This article is the second installment in an ongoing investigation by WGBH News' New England Center for Investigative Reporting into racial disparities in government contracting. Read part one here.

PHILADELPHIA, Pa. — On a raw December afternoon in North Philadelphia, a dozen kids holler as they kick and chase a soccer ball on a blacktop basketball court. The city-owned playground and three-room recreation center are slated for renovation, part of a $400 million initiative aimed at fixing up recreation centers, parks and libraries in low-income neighborhoods like this one.

That’s just one goal. The city of Philadelphia also intends to spend a third of that money hiring businesses owned by minorities to do the work.

“These poor communities that are mostly minority in the city of Philadelphia: It makes a lot of sense that if you have people coming in and working and fixing things and designing things, let them look like [local people],” said Cappy Sabir, an engineer and minority business owner whose company is working a new vision for this playground. “You're giving a level of motivation and pride to the community. ‘See? I can be an architect. I can be an engineer, I can be a contractor.’”

Sabir is a co-owner of SRW Engineering & Architecture, which has landed five contracts with the city worth almost half a million dollars through this year-old pilot program called Rebuild. City-wide, minority-owned businesses landed 23 percent of Philadelphia city contracts last year, totaling $166 million.

It’s a much higher rate than either the city of Boston or the state of Massachusetts has achieved — though both places also have lower proportions of minorities than the city of Philadelphia.

Government agencies in Massachusetts spend billions of dollars a year on contractors for everything from road repairs and office supplies to building construction and design. But data obtained by WGBH News shows that just a small percentage of those state contracts go to minority-owned businesses, and the value of those contracts is now about $135 million less per year than in 1998, in inflation-adjusted dollars.

Critics in Boston have pointed to places like Philadelphia as a role model that leaders back in Massachusetts should emulate.

Iola Harper, who heads up Philadelphia’s office of economic opportunity, said Philadelphia’s mayor — now in his second term — has prioritized contracting with minority businesses.

“You really have to have buy-in from the top,” Harper said. “The boss of the city, not their boss, but their boss’s boss, expects that there's going to be some inclusion. They know that part of my evaluation or part of what my boss is looking at is my ability to be inclusive and be equitable.”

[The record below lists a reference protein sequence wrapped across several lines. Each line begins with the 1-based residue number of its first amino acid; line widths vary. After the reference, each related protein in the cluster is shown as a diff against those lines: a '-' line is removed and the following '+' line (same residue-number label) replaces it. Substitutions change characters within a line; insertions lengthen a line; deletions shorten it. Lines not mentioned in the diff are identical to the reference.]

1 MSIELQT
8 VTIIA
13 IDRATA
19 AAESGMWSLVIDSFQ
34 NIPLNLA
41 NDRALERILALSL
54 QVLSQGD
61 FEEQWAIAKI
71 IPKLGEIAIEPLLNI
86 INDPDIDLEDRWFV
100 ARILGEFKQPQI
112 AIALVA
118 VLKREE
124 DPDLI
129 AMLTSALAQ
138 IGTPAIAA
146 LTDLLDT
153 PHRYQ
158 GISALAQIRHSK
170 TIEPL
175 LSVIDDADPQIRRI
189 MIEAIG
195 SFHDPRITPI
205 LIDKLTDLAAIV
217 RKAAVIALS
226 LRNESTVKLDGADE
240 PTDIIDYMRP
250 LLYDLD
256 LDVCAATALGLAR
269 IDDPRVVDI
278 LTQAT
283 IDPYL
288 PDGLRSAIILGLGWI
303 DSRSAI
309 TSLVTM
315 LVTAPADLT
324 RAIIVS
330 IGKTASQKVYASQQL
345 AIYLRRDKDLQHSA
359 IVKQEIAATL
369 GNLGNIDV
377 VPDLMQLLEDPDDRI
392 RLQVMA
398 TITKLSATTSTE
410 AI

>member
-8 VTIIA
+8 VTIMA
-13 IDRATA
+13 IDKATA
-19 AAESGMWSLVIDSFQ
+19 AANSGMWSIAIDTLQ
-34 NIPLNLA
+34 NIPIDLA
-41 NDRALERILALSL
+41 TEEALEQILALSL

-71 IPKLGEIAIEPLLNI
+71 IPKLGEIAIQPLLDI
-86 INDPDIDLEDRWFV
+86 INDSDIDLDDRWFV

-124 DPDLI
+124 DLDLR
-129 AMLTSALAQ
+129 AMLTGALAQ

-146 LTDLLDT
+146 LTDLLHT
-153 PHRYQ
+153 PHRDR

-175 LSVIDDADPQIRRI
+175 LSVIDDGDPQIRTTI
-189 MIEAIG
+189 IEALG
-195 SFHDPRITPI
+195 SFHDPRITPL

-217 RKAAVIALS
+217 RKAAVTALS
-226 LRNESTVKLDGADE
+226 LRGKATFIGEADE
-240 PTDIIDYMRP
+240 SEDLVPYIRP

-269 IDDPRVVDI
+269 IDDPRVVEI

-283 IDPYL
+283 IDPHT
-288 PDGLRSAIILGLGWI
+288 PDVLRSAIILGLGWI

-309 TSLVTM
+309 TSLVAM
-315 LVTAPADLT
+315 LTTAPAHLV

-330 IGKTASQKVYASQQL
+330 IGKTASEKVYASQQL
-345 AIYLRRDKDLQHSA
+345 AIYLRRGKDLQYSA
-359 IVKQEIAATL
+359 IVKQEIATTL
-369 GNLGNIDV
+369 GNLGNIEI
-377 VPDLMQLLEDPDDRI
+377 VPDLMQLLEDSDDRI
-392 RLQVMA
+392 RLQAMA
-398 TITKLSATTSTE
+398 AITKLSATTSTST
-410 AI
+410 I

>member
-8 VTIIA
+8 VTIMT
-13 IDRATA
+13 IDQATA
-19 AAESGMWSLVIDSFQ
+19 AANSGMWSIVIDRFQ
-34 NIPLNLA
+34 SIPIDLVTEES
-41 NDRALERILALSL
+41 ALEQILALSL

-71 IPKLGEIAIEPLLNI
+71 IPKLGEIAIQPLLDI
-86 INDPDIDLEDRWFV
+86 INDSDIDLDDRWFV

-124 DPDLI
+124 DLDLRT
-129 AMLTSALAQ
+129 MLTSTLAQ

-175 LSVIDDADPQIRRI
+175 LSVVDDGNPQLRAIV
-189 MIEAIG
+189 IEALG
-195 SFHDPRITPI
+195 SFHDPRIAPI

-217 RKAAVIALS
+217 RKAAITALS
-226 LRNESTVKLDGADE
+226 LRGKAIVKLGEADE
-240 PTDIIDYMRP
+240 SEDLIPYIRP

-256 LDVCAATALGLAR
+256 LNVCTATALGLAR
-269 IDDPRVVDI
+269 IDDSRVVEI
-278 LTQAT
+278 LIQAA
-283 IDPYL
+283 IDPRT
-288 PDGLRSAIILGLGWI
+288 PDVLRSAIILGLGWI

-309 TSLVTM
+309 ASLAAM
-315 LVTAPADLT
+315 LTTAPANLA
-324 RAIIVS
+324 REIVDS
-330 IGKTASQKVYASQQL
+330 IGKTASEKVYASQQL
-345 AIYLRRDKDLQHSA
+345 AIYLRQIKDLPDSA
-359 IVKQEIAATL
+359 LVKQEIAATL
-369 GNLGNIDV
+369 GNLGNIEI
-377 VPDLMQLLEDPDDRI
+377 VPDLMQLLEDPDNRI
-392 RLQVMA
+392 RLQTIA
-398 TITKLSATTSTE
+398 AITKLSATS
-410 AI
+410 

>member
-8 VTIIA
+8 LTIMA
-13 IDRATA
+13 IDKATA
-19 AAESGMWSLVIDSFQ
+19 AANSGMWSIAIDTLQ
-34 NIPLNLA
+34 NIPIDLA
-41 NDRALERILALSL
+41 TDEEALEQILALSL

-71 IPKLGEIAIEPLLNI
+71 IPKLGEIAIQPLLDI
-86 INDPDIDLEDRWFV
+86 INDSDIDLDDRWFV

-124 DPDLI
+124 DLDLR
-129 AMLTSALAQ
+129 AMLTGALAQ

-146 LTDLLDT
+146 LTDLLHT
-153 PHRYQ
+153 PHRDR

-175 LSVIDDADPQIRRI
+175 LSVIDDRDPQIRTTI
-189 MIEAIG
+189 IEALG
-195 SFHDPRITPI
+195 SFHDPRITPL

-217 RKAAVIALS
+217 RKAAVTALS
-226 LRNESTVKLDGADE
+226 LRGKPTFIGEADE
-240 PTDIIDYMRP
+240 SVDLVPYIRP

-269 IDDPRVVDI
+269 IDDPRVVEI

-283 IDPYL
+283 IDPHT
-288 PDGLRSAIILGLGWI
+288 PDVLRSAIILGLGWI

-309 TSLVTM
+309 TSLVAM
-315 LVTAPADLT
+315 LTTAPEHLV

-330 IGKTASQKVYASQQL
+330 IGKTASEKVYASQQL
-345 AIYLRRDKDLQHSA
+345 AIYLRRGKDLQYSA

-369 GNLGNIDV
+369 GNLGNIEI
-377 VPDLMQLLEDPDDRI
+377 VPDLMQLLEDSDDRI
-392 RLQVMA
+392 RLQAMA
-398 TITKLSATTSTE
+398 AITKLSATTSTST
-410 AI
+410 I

Underlying this mandate is simple economics, said Harper, especially in a city with a poverty rate at 26 percent — one of the country’s highest for a big city.

“Businesses that are owned by people of color hire people who look like them,” she said. “That’s people that are going to be employed and that's going to impact the poverty rate.”

Harper’s office also sets minority hiring goals and takes compliance and enforcement seriously. Since 2017, Philadelphia has disbarred three vendors from working with the city that violated minority contracting regulations. Philadelphia’s contractor diversity office also has a staff of 16 and a budget that’s grown by 38 percent in the last four years.

The comparable department in Massachusetts, the Supplier Diversity Office, has seen its budget cut by more than half over the past decade. But the head of that office, William McAvoy, told WGBH News that other parts of the government provided funding to offset those cuts.

Critics of Massachusetts’ track record of doing business with minority vendors have pointed to spotty enforcement and compliance efforts by the state.

Documents WGBH News obtained from the State Division of Capital Asset Management and Maintenance showed only four contractors in the past decade have been penalized for failing to meet promised minority hiring goals.

The state also informs prime contractors that they will be fined or punished if they don’t meet such commitments. But the state attorney general’s office has pursued only six contractors in the last decade for making false claims about using minority subcontractors.

“There really isn't a watchdog,” said JoAnne Thompson, former head of the State Office of Minority and Women’s Business Assistance, a precursor of the Supplier Diversity Office. “There's no one at the helm who's making sure that these things happen.”